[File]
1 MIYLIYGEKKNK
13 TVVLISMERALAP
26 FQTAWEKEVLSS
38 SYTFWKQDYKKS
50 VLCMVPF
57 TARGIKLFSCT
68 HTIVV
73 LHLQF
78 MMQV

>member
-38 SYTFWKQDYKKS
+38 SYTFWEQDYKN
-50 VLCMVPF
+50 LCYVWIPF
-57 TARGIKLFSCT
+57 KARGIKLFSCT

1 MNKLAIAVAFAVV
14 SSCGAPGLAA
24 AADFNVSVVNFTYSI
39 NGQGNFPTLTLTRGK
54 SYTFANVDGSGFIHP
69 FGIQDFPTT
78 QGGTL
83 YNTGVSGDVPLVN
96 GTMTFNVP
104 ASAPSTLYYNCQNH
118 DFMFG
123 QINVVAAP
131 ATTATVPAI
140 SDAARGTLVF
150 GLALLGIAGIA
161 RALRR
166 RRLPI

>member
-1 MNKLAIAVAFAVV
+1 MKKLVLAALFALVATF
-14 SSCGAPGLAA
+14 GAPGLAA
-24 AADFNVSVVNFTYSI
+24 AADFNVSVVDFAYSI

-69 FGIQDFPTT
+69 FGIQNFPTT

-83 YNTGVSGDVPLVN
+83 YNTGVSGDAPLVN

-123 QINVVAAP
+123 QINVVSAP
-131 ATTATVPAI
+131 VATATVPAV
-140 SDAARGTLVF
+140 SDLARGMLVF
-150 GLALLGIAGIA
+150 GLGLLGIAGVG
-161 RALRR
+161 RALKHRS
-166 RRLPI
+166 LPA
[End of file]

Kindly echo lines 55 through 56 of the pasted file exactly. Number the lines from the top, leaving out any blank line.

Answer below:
-166 RRLPI
+166 LPA